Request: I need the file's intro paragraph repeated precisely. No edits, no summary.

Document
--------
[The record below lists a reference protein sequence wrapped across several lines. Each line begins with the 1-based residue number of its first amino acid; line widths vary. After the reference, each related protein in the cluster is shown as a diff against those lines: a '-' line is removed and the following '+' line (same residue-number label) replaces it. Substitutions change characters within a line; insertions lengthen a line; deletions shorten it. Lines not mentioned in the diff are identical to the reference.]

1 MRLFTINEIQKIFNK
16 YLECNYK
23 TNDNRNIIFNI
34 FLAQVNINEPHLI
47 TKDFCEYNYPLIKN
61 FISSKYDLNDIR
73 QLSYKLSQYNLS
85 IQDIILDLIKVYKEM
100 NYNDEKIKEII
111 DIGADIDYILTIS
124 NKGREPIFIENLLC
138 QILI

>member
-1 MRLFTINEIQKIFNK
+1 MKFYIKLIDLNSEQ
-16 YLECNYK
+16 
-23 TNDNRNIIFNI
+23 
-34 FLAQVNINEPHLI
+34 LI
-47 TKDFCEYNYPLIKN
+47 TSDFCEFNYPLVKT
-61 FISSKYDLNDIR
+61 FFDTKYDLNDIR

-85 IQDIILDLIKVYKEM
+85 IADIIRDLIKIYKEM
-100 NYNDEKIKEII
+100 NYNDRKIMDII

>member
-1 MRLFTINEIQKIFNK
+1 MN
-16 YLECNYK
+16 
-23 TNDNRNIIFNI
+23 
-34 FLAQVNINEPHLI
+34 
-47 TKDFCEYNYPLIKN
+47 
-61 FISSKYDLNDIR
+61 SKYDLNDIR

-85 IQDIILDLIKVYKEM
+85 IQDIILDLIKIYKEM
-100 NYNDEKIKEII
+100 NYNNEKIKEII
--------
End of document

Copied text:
[The record below lists a reference protein sequence wrapped across several lines. Each line begins with the 1-based residue number of its first amino acid; line widths vary. After the reference, each related protein in the cluster is shown as a diff against those lines: a '-' line is removed and the following '+' line (same residue-number label) replaces it. Substitutions change characters within a line; insertions lengthen a line; deletions shorten it. Lines not mentioned in the diff are identical to the reference.]